L-Plastin S-glutathionylation promotes reduced binding to β-actin and affects neutrophil functions. (Mass Spectrometry)

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TitleL-Plastin S-glutathionylation promotes reduced binding to β-actin and affects neutrophil functions. (Mass Spectrometry)
Publication TypeJournal Article
Year of Publication2015
AuthorsDubey M, Singh AK, Awasthi D, Nagarkoti S, Kumar S, Ali W, Chandra T, Kumar V, Barthwal MK, Jagavelu K, Sánchez-Gómez FJ, Lamas S, Dikshit M
JournalFree Radic Biol Med
Date Published2015 Sep
KeywordsActins, Adult, Amino Acid Sequence, Animals, Case-Control Studies, Cell Polarity, Chemotaxis, Diabetes Mellitus, Female, Glutathione, HEK293 Cells, Humans, Male, Mice, Inbred C57BL, Mice, Obese, Microfilament Proteins, Middle Aged, Molecular Sequence Data, Neutrophils, Nitric Oxide, Oxidative Stress, Protein Binding, Protein Processing, Post-Translational, Young Adult

Posttranslational modifications (PTMs) of cytoskeleton proteins due to oxidative stress associated with several pathological conditions often lead to alterations in cell function. The current study evaluates the effect of nitric oxide (DETA-NO)-induced oxidative stress-related S-glutathionylation of cytoskeleton proteins in human PMNs. By using in vitro and genetic approaches, we showed that S-glutathionylation of L-plastin (LPL) and β-actin promotes reduced chemotaxis, polarization, bactericidal activity, and phagocytosis. We identified Cys-206, Cys-283, and Cys-460as S-thiolated residues in the β-actin-binding domain of LPL, where cys-460 had the maximum score. Site-directed mutagenesis of LPL Cys-460 further confirmed the role in the redox regulation of LPL. S-Thiolation diminished binding as well as the bundling activity of LPL. The presence of S-thiolated LPL was detected in neutrophils from both diabetic patients and db/db mice with impaired PMN functions. Thus, enhanced nitroxidative stress may results in LPL S-glutathionylation leading to impaired chemotaxis, polarization, and bactericidal activity of human PMNs, providing a mechanistic basis for their impaired functions in diabetes mellitus.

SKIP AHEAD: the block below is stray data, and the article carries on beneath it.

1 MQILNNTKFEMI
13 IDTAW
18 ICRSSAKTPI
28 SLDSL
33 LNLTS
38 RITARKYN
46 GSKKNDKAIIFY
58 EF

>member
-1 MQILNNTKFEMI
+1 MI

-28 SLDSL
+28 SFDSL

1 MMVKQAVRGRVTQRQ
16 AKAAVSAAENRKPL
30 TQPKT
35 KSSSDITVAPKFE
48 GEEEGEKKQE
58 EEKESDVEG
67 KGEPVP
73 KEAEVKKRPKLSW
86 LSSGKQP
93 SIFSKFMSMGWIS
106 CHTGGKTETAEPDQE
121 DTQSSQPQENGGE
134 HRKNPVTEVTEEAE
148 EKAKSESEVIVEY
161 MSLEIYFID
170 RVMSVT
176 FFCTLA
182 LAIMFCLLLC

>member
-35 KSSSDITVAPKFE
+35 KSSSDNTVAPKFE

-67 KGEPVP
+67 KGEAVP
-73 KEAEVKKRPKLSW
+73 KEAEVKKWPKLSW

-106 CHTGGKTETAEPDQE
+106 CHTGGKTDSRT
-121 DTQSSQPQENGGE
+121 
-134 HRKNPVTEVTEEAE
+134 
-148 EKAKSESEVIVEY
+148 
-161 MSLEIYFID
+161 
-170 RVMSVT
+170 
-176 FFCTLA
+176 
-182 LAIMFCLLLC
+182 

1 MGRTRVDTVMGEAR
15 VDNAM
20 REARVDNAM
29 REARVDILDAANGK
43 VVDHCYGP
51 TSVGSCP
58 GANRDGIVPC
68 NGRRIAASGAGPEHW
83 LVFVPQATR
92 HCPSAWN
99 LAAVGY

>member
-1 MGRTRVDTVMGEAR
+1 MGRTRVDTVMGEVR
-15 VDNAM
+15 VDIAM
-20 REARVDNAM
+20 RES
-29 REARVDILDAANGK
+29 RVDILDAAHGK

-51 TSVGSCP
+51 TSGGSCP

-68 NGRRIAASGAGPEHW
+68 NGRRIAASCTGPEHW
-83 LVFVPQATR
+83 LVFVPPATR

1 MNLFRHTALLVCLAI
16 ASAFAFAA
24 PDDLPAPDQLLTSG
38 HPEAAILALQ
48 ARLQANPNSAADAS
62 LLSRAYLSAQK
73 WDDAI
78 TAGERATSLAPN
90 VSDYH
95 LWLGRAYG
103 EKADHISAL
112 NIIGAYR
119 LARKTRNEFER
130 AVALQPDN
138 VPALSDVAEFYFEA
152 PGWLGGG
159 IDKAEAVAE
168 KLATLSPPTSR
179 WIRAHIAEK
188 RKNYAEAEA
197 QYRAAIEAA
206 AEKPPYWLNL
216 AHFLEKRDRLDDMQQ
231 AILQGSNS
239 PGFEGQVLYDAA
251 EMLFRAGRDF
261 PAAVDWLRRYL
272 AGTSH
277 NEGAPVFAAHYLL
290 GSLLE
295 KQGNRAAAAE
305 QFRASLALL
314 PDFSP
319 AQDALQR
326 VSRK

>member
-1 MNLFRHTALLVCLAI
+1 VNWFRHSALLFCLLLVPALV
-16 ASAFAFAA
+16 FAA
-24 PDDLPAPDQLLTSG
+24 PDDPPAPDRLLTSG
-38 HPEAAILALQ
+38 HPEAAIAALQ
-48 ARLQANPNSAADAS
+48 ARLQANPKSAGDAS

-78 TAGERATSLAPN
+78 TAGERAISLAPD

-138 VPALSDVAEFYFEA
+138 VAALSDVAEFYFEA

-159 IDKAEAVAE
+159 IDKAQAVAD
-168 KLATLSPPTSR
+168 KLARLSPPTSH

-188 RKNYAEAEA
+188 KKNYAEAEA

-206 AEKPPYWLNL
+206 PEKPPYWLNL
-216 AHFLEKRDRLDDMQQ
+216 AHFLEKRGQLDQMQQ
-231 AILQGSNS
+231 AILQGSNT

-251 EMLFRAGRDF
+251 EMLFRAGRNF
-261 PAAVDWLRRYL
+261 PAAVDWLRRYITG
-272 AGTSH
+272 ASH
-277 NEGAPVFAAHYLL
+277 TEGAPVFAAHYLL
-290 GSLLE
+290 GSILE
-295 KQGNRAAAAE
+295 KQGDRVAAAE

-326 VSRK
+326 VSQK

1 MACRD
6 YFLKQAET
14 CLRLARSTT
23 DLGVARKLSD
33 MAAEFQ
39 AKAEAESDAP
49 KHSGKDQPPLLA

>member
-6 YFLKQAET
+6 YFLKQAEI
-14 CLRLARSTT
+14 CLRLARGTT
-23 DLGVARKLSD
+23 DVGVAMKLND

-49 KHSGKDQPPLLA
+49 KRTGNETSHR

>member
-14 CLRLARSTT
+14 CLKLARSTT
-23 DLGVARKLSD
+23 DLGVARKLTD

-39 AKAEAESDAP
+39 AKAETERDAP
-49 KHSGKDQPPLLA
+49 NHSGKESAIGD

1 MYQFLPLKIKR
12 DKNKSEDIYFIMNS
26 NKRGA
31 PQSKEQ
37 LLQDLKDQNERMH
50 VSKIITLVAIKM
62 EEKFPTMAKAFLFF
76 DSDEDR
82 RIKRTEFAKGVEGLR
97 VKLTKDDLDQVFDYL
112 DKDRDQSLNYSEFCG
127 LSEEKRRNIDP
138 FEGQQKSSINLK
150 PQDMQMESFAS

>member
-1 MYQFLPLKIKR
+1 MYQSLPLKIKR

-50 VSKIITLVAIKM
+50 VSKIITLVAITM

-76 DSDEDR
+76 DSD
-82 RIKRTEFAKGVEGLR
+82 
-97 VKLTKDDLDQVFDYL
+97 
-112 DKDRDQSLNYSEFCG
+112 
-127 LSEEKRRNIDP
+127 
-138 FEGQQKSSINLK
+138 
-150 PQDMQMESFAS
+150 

Alternate JournalFree Radic. Biol. Med.
PubMed ID25881549